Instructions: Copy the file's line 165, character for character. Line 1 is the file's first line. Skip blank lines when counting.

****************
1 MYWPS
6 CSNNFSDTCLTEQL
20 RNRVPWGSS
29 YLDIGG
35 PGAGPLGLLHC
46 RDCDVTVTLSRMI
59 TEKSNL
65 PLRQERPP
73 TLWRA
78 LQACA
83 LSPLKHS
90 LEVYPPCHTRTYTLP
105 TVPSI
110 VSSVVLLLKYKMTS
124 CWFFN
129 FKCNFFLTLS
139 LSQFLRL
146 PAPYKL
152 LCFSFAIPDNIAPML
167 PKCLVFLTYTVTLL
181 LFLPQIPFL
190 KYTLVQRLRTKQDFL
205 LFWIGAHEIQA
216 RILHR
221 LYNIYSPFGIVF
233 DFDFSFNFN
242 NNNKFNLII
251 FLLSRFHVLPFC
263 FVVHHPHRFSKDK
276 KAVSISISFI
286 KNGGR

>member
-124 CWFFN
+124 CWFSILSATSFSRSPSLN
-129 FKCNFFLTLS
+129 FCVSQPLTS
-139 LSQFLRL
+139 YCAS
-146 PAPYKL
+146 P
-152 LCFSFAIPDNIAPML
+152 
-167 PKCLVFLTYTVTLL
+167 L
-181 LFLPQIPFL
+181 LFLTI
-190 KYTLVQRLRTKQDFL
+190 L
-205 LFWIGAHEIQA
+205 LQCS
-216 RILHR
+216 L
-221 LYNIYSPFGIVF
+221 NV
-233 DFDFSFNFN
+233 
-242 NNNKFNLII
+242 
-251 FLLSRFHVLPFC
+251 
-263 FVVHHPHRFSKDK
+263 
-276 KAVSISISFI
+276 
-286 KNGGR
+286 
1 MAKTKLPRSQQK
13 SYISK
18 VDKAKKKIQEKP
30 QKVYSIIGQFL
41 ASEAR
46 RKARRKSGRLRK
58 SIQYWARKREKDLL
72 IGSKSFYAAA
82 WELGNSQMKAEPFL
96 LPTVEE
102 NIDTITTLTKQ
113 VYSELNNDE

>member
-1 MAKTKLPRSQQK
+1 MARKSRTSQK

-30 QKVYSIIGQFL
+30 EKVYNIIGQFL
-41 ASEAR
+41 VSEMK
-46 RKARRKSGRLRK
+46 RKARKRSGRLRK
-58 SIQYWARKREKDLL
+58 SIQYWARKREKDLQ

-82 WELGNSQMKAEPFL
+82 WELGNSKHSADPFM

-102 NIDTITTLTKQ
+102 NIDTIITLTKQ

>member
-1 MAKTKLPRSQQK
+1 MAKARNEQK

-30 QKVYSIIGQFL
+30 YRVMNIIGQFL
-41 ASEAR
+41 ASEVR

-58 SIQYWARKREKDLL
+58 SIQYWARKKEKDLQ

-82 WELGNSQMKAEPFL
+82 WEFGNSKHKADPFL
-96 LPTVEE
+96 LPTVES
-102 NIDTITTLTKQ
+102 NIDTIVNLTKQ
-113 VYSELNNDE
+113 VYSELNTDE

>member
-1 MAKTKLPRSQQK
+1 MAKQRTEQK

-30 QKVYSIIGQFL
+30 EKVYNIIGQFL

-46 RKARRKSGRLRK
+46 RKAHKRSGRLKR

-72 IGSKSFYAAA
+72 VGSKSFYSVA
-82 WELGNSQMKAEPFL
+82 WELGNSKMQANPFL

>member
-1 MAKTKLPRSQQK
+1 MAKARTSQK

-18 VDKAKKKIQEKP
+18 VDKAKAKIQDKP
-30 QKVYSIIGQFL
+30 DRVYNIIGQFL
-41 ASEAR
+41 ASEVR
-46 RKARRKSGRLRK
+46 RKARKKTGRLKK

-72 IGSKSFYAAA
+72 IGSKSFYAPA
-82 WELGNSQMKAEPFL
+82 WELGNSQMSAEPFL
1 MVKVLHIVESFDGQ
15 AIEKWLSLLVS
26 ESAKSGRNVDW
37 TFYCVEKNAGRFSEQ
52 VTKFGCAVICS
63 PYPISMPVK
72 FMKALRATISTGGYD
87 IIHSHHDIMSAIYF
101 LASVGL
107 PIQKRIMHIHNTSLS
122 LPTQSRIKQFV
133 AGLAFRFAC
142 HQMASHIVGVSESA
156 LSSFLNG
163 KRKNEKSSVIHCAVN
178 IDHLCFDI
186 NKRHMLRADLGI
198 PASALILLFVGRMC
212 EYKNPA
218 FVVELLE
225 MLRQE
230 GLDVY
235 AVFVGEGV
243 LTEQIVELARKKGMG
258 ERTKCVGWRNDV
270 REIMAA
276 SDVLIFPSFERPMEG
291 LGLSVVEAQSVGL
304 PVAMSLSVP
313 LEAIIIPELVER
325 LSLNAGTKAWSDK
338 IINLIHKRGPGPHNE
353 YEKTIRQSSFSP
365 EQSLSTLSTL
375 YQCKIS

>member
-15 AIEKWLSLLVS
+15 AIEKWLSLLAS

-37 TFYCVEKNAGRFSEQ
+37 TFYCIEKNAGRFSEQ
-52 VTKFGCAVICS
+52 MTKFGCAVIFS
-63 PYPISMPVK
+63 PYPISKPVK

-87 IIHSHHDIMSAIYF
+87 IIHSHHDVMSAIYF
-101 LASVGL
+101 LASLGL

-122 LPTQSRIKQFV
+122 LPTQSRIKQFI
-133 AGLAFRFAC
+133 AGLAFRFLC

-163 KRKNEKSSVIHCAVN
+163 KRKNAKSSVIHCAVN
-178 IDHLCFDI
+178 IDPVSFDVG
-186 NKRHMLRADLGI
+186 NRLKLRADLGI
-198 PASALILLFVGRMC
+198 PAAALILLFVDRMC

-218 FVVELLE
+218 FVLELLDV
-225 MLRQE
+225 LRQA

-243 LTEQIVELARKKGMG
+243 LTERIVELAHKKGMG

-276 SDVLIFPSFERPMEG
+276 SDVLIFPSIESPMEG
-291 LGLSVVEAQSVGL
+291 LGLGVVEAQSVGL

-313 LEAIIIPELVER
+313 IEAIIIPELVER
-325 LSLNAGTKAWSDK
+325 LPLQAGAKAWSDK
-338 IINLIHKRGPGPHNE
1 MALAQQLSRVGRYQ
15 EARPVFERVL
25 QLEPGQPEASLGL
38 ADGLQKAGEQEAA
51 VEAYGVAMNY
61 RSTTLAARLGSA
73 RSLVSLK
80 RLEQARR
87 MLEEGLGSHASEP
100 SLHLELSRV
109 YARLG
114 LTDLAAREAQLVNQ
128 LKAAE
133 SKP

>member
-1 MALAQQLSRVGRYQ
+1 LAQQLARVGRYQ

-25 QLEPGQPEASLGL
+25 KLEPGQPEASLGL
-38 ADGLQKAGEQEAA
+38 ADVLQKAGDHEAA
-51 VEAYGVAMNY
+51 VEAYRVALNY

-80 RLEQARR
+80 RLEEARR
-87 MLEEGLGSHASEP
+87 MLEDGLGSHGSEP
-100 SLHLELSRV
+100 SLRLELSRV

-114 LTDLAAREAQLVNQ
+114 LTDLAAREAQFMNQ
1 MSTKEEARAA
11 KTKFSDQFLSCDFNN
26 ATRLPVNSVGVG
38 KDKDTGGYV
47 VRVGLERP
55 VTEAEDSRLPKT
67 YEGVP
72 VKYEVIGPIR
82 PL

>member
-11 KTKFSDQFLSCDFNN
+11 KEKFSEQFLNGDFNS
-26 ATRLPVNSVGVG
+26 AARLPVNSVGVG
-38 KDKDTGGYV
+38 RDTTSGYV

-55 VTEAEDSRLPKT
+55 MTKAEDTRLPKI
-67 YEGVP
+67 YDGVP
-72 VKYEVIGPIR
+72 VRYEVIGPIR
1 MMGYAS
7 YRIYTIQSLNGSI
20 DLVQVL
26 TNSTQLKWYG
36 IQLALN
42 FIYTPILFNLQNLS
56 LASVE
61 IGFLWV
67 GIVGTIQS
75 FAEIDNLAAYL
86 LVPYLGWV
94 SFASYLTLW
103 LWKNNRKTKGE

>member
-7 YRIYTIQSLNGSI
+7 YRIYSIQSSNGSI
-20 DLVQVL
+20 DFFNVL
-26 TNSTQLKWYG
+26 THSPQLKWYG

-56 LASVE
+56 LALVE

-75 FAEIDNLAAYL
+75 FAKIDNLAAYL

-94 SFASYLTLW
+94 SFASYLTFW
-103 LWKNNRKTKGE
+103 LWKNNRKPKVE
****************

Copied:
304 PVAMSLSVP